If Israel were to attack the Iranian nuclear installations – and there are numerous, dispersed, and well-defended targets that would have to be hit – it would also be necessary to suppress retaliation from the various proxy forces. The rocket launchers in Lebanon and Gaza are embedded in civilian areas, and are capable of firing very large numbers of weapons in a short time, which can overwhelm anti-missile systems like Iron Dome. There is also a greater number of highly accurate missiles, which are best eliminated before they can be launched.
This combination means that Israel will have no choice but to employ massive firepower, which will be catastrophic for the people in the affected areas. There is expected to be ground warfare in southern Lebanon and even northern Israel. Hezbollah intends to make incursions into Israeli territory and to take civilian hostages. An insurrection in Judea and Samaria is also a possibility. Such a three or four front war would be very costly, both for Israel and for the countries that Iran has used as proxies, especially Lebanon, which is already failing as a state as a result of being parasitized by Hezbollah.
At the same time, there would be a massive propaganda assault against Israel, similar that which was waged against us at the time of the last Gaza conflict. The UN, the EU, countless NGOs, the international Left, and much of the academic and media world will line up to provide a stream of atrocity stories, exaggerations, and context-free accusations, all intended to justify intervention by the international community, the embargo of weapons shipments, and so forth.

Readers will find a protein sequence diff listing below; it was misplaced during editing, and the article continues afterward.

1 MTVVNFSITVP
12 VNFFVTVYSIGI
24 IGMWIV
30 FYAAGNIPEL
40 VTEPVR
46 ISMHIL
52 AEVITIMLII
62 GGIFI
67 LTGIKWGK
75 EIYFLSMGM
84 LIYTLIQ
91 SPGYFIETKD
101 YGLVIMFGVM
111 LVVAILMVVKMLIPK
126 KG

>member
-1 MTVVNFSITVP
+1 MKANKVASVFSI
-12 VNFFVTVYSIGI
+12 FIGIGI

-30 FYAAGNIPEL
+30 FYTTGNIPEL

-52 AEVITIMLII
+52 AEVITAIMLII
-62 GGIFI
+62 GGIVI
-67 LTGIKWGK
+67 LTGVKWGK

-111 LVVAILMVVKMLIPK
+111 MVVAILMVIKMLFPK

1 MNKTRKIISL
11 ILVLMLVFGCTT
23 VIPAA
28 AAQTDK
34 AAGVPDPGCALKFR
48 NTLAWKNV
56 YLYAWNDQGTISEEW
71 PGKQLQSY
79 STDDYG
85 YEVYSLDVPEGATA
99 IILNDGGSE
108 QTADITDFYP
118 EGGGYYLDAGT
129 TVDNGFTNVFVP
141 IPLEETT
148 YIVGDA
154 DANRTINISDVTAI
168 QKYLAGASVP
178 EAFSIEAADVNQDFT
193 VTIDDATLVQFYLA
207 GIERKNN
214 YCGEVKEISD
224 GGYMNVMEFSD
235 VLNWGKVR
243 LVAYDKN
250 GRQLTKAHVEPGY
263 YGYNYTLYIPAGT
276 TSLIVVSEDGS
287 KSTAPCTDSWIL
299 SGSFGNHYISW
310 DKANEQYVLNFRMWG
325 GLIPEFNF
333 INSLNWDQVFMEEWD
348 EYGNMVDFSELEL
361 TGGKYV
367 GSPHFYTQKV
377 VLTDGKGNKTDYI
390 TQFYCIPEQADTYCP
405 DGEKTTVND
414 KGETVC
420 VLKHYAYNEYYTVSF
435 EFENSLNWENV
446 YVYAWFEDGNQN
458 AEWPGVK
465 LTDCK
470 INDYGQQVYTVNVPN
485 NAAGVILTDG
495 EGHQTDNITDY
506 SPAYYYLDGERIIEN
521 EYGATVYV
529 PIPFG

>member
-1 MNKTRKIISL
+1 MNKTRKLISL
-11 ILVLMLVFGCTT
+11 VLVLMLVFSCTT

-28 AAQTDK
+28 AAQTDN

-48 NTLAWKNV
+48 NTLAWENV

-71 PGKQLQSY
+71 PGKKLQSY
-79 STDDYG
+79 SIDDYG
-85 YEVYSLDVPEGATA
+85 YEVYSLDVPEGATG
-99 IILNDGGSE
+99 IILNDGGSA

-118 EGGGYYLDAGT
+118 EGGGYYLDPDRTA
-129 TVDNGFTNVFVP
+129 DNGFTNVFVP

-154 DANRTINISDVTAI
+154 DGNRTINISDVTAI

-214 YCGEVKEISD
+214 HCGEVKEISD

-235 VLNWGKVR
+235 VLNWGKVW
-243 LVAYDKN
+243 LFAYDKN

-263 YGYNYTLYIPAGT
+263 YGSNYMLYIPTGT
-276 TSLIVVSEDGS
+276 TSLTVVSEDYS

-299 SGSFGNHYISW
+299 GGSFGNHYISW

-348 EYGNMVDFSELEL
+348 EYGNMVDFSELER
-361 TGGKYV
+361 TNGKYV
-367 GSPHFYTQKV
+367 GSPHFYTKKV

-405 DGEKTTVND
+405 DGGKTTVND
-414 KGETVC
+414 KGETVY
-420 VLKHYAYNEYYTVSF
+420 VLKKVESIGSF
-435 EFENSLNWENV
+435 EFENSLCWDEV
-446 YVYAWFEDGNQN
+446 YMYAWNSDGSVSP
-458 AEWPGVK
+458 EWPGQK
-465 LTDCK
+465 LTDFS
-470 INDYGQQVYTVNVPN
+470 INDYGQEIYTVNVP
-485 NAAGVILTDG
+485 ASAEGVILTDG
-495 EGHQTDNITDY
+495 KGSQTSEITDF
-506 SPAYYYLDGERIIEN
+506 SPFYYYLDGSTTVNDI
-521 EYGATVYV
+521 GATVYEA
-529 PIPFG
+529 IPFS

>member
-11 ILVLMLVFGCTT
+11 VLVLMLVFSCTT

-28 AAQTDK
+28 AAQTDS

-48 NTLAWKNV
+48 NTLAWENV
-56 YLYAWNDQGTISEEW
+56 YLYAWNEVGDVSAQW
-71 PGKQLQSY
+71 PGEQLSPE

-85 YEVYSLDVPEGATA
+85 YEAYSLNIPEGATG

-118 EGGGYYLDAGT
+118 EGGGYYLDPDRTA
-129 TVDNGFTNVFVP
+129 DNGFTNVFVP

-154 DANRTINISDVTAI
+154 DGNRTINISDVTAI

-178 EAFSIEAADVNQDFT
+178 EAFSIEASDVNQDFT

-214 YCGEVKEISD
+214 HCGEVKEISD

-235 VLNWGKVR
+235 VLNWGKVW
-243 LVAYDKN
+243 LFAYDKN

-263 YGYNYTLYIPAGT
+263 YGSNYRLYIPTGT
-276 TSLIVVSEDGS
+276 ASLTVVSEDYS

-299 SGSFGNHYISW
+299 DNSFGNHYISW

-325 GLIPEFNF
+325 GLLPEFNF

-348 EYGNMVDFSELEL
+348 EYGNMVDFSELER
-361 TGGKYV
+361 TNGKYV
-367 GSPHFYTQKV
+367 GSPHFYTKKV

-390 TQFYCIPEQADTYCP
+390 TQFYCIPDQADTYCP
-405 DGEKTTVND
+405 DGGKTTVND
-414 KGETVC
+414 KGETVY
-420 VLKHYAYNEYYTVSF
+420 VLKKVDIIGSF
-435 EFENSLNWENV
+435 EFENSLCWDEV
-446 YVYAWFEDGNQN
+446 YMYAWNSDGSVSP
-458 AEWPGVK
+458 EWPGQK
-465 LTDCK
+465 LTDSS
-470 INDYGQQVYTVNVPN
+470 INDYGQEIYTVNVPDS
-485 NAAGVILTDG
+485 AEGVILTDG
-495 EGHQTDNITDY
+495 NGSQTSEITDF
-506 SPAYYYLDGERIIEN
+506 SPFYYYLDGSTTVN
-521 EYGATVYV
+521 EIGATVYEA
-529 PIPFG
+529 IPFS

What would the US do? Judging by the cast of characters in the Biden Administration, I doubt that we could expect even a pretense of support, despite the fact that we would be doing America and the rest of the civilized world a favor.
It’s easy to say – I’ve said it myself – that war is inevitable and we should get it over with as soon as possible, at a time and in a fashion of our choosing. But that doesn’t change the fact that we would certainly lose people, soldiers and civilians, and have to absorb a great deal of infrastructure damage even if everything goes according to plan. If we go to war it will probably be one of our most painful wars, especially on the home front. It’s easy to see why our decision-makers have chosen to defer acting until the last possible moment, when there is absolutely no other option.
In the meantime, our PM has told the Chief of Staff to develop plans for carrying out an attack on the Iranian nuclear project, including the suppression of rocket and missile fire from our neighbors. I am sure they will be characterized by unconventional tactics and maybe new weapons.
One wonders why Biden’s people can’t see that what they are doing is promoting precisely the opposite of the peace and stability that they claim to want – or if they do see that, why they are doing it.